- According to Davies on the episode commentary, Cassandra's earlier self bases Chip on the man who had praised her beauty at the party — Chip himself. Where the "pattern" for Chip comes from in the first instance is thus unclear, creating an ontological paradox.
- In the commentary, Tennant noted that the TARDIS has moved since The Christmas Invasion. He speculates that there might have been many off-screen adventures, or (observing that it no longer seems like Christmas in the introduction) perhaps that the Doctor "lived there for a bit".
- The Face of Boe is set to return in the Season 3 Episode "♦Gridlock♦". Many unofficial sources have indicated the Face of Boe's message to the Doctor will be "You are not alone ..", indicating the Doctor is not the only survivor of the Time War.
- In a feature in the Radio Times (issue dated 8 April-14 April), Russell T. Davies said of New Earth, "I promised Billie [Piper] an episode in which she'd be funny. So episode one of the new series is very much based around comedy for Billie."
- The exterior scenes on New Earth were shot on the Gower Peninsula. The hospital basement scenes were recorded at Tredegar House in Newport. The location for the pods containing the human specimens was a disused paper mill previously used as the base of the Nestene Consciousness in Rose.
- The hospital scenes were filmed inside the Wales Millennium Centre, which appeared in the previous series episode Boom Town and is a common fixture in the spin-off programme, Torchwood. When the Doctor asks about the shop and points to where he would put it, he points to the location of the centre's own Portmeirion shop.
- The exterior shots of the lift car as Rose descends to the basement are reused footage from Rose.
- The producer's and director's credits have been amended slightly since The Christmas Invasion, so that now the credit is in lower case and the name of the crewmember is in capitals. This was the result of a suggestion from Doctor Who Magazine editor Clayton Hickman, who felt the previous arrangement had made the job seem more important than the crewmember.
- The theme music in the closing credits features the reinstated bridge, or "middle 8", which was absent from the 2005 season and last heard in The Christmas Invasion. The "middle 8" would continue to play over the closing credits from this episode on.
 Outside references
- New New York is also the name of the city in the animated series Futurama.
- The "universal hospital symbol" is a green crescent strongly reminiscent of traditional Islamic symbols, but the Sisters of Plenitude wear uniforms drawn from Roman Catholic nuns.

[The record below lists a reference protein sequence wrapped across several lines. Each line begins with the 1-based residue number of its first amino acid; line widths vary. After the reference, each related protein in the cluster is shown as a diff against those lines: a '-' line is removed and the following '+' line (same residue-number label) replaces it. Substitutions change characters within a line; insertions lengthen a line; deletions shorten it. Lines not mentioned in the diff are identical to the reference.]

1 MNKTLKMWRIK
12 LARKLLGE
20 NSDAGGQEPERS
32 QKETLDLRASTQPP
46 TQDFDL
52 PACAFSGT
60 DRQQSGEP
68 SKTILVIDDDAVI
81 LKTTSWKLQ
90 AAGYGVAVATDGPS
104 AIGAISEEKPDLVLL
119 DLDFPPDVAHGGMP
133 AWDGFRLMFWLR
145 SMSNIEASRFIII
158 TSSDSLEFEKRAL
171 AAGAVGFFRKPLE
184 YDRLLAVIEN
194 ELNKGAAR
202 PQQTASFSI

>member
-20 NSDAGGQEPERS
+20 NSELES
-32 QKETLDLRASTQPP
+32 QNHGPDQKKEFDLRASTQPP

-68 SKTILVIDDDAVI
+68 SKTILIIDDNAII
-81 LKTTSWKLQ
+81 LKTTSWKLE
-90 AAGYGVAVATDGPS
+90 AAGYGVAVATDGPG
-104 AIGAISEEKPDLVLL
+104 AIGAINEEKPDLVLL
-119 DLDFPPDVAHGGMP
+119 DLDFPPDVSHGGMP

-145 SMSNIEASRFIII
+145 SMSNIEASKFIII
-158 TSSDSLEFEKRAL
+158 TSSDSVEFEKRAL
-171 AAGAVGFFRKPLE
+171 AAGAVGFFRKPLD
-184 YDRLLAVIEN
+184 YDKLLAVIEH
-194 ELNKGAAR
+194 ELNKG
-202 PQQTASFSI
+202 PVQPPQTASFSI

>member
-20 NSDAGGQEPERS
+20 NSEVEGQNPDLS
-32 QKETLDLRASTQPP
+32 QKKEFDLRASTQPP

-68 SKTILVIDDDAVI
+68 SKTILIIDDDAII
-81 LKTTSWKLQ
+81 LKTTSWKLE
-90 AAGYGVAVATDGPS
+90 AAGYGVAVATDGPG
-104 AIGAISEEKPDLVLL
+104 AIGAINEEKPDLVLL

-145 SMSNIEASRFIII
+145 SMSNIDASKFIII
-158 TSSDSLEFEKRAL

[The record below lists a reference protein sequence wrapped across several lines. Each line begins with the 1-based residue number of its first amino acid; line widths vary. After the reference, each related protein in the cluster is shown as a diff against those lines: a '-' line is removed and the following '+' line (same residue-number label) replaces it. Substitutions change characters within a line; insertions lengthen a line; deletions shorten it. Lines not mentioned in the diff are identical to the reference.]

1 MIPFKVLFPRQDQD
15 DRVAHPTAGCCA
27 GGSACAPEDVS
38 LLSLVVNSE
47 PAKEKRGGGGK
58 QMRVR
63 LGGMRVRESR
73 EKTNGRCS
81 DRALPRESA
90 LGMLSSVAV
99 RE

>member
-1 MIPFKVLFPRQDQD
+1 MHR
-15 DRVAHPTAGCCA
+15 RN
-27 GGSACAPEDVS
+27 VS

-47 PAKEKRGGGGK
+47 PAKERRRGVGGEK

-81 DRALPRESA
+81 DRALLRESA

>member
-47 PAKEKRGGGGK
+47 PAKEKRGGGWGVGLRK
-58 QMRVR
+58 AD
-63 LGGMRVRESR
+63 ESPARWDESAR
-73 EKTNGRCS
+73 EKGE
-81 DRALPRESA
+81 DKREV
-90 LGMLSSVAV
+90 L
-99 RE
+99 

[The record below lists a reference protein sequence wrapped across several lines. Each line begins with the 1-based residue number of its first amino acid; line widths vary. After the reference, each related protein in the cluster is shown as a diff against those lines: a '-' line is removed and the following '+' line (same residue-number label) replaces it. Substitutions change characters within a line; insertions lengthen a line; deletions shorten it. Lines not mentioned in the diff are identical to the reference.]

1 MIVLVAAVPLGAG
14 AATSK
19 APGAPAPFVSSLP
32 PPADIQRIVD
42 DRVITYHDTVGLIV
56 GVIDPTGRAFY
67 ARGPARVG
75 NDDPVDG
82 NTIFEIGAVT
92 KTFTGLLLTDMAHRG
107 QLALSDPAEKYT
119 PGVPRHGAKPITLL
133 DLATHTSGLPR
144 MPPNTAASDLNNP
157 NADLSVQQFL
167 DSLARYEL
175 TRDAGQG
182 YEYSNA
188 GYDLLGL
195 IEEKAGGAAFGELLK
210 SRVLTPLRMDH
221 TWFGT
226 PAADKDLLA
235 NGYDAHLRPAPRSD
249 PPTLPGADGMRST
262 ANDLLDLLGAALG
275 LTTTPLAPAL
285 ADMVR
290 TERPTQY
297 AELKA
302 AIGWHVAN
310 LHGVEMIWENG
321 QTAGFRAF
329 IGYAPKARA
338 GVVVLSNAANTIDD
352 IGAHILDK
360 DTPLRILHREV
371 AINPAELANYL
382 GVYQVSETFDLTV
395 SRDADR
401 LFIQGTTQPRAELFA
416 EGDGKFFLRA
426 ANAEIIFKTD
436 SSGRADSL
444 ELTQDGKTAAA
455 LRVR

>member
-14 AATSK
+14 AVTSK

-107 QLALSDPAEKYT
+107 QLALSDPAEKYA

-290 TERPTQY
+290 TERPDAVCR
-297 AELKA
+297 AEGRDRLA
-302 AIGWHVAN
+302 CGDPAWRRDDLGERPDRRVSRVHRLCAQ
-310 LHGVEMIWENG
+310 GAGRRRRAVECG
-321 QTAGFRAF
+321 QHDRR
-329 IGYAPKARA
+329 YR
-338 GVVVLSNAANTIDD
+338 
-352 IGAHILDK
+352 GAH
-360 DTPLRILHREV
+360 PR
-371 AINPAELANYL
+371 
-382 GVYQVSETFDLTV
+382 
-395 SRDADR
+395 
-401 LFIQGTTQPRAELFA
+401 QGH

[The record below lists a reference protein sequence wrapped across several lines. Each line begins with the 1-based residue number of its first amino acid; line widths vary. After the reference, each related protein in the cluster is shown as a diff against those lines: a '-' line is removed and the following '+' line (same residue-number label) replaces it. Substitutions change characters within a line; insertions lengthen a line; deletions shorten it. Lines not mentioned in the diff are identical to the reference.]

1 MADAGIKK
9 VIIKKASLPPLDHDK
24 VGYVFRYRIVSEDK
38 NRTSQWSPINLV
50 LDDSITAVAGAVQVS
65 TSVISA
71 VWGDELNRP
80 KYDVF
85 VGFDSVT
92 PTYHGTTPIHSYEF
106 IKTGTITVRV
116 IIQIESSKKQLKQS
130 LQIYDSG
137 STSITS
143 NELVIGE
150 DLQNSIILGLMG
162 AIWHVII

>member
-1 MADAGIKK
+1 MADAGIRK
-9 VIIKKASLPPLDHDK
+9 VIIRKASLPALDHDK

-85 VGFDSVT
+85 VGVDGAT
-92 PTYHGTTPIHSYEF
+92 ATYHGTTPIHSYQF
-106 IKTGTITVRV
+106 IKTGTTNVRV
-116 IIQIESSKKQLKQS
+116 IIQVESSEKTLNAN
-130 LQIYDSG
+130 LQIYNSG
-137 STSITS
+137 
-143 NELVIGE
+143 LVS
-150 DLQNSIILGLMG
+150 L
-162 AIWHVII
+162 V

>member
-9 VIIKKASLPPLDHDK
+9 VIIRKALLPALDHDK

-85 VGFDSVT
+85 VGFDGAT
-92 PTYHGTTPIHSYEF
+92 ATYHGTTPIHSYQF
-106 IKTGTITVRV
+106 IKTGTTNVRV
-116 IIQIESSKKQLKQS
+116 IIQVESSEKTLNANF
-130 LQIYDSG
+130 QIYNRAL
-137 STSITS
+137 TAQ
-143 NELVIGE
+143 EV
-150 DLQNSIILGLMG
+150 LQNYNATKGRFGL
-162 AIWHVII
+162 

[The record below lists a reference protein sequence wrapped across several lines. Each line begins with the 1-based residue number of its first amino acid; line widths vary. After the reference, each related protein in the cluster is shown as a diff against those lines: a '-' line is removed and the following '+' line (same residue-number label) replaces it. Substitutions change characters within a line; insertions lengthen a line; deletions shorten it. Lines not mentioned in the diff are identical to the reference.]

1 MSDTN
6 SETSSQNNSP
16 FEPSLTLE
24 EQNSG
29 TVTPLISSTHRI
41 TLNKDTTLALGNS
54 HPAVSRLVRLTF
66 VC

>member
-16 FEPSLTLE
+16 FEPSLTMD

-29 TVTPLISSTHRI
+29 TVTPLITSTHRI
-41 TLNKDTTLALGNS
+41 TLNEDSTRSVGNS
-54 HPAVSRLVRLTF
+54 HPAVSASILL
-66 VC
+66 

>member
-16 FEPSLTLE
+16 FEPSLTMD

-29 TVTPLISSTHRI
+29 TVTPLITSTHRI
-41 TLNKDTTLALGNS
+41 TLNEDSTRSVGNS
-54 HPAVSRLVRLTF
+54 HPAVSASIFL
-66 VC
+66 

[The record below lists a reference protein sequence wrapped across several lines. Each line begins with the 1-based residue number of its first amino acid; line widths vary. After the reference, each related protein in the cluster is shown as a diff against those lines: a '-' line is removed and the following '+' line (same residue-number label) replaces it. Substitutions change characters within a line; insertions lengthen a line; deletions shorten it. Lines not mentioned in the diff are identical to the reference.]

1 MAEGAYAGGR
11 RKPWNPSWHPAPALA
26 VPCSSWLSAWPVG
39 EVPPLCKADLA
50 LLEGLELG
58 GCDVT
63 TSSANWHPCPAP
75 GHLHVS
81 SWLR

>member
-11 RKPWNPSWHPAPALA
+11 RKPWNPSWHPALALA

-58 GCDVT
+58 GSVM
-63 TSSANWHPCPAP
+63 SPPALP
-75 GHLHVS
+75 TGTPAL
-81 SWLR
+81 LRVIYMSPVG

- Continuing the pop culture references of the 2005 series, Rose refers to Chip as Gollum.
- Similarly, Cassandra uses the recent UK slang term chav, although she is unable to mimic Rose's accent properly, instead making attempts at Cockney rhyming slang.
- Rose also refers to Cassandra as "Michael Jackson".
 Broadcast and DVD release
- Overnight ratings for the episode peaked at 8.3 million viewers in the UK, with a final rating of 8.62 million, making it the ninth most watched programme of the week. The episode achieved an audience appreciation index of 85.
- Immediately after the episode, a commentary for the episode, featuring David Tennant, Russell T. Davies and Phil Collinson, was made available on the official website for viewers to download and listen to alongside the repeat, as it was for The Christmas Invasion.
- This is the first Doctor Who episode to have an accompanying TARDISODE.
- The Canadian English-language premiere of Series 2 on CBC, consisting of this episode, took place on October 9, 2006. It concluded with an extended version of the Tooth and Claw trailer from the BBC broadcast; the revised closing theme was not heard in the broadcast and it was also the first episode to be broadcast without a specially taped introduction featuring one of the lead actors. The episode had previously aired on August 29, 2006 in translation on the French-language broadcaster Ztélé, under the title Une nouvelle Terre.
- This episode was released together with The Christmas Invasion as a basic DVD with no special features on 1 May 2006, and as part of a second series boxset on 20 November 2006. This release included an audio commentary by Julie Gardner (Head of Drama for BBC Wales), director James Hawes and visual effects producer Will Cohen, recorded before the story aired. This commentary was also made available as an MP3 on the BBC Doctor Who website.
- Copies of the DVD from the complete Series 2 set distributed to Netflix customers contained an error: at the 32-minute mark, the playback switched abruptly to a scene from The Texas Chainsaw Massacre: The Beginning. Netflix has pulled the disc from their inventory while they work out the issue with the BBC; this only seems to have affected Netflix copies. 
 External links
- TARDISODE 1
- Episode commentary with David Tennant, Russell T. Davies and Phil Collinson
- New Earth episode guide on the BBC website
- New Earth episode homepage
- New Earth at Doctor Who: A Brief History Of Time (Travel)
- New Earth at the Doctor Who Reference Guide
- New Earth at Outpost Gallifrey
- "New Earth" at TV.com
- BBC's New Earth image gallery